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Toki Pona: The Language of Good

I finally chose a new language to learn, and this time, it is a constructed language (conlang). Guess what? It is The Language of Good or Toki Pona. Surprising? Let me tell you why.

Before I decided to learn it, I have read a lot about Toki Pona because it is one of many popular conlangs.

While waiting for the transportation, my attention was brought to a learning Toki Pona ebook in the Spanish language that I have downloaded a long time ago, and in fact, I have read some pages of it before. I thought to myself, "Why don't I read this book again?"

After finishing the book, I found out that Memrise has Toki Pona course, so I took it without hesitation and finished the course in just less than one week.

I would say that the total learning time does not exceed one week period.

What is Toki Pona?

"What is this so-called The Language of Good?" you may ask. Toki Pona is created by a Canadian linguist, Sonja Lang, and it was introduced in 2001. The creation of Toki Pona is inspired by Taoist philosophy, which focuses on simple concepts to express maximal meaning with minimal complexity. Believe it or not, it has only 120 words (this number does not include loanwords, such as names).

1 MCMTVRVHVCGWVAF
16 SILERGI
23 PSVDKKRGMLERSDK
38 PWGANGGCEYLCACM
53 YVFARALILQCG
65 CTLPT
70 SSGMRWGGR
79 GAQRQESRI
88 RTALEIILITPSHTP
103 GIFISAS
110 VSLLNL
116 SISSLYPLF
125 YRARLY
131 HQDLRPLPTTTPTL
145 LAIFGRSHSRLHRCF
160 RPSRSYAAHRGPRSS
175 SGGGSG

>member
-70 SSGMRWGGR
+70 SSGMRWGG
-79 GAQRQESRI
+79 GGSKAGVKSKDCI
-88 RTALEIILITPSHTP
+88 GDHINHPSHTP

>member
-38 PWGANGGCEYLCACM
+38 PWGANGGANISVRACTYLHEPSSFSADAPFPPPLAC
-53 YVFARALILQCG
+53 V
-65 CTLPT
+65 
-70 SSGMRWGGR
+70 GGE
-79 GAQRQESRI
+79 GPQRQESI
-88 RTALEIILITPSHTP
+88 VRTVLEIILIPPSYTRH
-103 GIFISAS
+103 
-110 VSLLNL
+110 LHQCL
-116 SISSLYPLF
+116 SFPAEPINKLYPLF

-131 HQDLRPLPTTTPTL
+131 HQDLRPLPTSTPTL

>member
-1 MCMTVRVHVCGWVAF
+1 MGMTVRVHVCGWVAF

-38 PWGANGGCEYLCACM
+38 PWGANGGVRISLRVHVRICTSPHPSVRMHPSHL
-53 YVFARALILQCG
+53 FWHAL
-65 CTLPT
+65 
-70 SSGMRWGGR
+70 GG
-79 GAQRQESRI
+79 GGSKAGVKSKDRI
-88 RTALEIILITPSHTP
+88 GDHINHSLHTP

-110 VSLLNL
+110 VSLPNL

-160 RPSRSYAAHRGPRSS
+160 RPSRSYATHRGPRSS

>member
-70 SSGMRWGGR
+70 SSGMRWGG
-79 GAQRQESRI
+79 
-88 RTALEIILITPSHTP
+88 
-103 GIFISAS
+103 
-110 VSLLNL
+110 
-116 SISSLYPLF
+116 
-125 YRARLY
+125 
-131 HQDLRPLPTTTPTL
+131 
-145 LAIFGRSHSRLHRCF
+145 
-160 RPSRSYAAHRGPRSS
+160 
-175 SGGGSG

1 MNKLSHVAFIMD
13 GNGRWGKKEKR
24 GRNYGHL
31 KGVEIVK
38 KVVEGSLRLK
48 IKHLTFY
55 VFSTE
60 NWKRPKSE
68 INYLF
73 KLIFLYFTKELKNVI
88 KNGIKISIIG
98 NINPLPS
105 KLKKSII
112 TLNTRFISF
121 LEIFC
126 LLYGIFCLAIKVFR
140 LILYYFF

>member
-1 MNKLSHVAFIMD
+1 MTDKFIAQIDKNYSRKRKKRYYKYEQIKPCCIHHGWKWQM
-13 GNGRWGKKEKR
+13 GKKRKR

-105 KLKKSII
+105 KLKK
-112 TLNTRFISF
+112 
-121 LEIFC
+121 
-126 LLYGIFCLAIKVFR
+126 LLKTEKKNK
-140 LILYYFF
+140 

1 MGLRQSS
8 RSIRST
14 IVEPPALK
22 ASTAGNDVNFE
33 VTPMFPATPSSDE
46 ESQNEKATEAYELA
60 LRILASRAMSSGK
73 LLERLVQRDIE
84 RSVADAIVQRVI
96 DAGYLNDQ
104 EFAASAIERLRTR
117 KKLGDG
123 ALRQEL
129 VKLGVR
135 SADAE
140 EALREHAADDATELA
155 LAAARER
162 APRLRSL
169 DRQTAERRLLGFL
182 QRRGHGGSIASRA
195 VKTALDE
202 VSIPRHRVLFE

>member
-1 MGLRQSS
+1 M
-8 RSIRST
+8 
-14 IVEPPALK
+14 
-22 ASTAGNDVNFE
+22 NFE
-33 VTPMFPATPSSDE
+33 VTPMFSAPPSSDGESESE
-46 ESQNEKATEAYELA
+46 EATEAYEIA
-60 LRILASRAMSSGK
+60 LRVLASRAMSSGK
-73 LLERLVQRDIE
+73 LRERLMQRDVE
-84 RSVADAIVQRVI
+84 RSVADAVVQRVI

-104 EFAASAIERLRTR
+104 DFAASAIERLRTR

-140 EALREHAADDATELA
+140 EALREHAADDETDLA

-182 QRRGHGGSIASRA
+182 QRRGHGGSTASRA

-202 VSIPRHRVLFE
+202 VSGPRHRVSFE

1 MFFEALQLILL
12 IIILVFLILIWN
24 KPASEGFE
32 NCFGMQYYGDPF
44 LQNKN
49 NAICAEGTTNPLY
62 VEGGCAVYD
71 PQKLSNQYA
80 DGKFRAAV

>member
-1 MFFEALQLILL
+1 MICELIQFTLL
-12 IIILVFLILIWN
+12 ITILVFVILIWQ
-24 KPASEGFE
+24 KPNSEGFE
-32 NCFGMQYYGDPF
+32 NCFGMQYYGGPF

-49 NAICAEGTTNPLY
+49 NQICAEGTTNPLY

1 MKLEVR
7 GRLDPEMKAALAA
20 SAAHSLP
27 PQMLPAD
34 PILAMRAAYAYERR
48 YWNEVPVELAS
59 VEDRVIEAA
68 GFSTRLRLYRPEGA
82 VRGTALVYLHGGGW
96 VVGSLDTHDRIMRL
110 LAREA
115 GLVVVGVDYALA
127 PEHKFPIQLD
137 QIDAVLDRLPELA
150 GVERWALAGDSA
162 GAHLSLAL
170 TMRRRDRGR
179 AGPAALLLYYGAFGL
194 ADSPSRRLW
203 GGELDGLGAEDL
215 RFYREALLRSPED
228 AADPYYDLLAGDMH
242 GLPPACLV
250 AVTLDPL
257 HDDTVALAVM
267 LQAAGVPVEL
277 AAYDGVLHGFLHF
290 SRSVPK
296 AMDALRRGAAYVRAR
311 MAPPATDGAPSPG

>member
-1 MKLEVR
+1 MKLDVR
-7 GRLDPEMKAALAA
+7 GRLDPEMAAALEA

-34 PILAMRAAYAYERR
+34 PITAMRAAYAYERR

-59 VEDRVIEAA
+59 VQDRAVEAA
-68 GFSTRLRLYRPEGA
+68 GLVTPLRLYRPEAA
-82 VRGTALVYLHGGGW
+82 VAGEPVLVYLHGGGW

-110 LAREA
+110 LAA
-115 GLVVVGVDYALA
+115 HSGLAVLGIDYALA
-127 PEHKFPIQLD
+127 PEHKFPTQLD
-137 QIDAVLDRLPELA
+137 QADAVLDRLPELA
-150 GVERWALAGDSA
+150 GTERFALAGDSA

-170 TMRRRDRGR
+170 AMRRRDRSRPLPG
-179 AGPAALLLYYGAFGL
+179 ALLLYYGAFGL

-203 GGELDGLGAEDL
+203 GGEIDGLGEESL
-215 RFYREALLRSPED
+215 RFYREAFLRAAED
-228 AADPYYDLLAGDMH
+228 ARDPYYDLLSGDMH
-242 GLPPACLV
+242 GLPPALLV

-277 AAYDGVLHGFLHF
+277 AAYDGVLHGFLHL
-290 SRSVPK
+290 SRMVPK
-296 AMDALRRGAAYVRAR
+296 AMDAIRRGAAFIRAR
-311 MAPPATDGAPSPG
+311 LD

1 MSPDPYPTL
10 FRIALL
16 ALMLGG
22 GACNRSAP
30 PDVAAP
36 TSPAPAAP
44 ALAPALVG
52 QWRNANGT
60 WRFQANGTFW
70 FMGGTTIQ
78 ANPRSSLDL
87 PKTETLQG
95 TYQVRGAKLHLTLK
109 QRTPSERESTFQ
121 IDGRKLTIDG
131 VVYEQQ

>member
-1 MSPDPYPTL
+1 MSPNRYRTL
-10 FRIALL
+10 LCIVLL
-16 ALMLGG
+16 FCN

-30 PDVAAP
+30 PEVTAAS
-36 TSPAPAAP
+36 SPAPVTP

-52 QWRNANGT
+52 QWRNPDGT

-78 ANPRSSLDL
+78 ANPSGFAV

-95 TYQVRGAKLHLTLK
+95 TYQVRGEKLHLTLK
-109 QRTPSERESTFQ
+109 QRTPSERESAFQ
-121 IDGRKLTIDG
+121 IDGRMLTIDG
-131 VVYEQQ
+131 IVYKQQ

How does it work?

The limitation of words requires more creativity of the speakers to express themselves. For instance, there are only five words for colors in Toki Pona: pimeja (black), walo (white), loje (red), jelo (yellow), and laso (blue). If you want to say "purple", you need to say either laso loje (reddish blue) or loje laso (bluish red).

Words in Toki Pona can have different meanings depending on its function in the sentence. For example, tawa means "to" as a preposition or "to go" as a verb.

If you want to read more about its grammar, just Google it. There are a lot of resources available in form of websites, books, and forums.

Here are some phrases:
  1. Welcome - kama pona (to come well)
  2. How are you? - sina pilin seme? (how do you feel?)
  3. Where are you from? - sina tan ma seme? (which land are you from?)
  4. Good morning - tenpo suno pona (good daytime)
  5. Happy birthday - sina sike e suno (you go around the sun)
A text containing guidelines for using a washing machine written in Toki Pona.

My opinion

Toki Pona is a relatively easy-to-learn language, I'm sure that anyone can learn it to the level where one can say basic phrases, like self-introduction or making a request, in one week to one month.

The main challenge that I have encountered is the necessity of creativity and logic to form a word because of the limitation, the speakers need to express a word in a different way, instead of translating it. For example, pana sona (to give knowledge) means "to teach".


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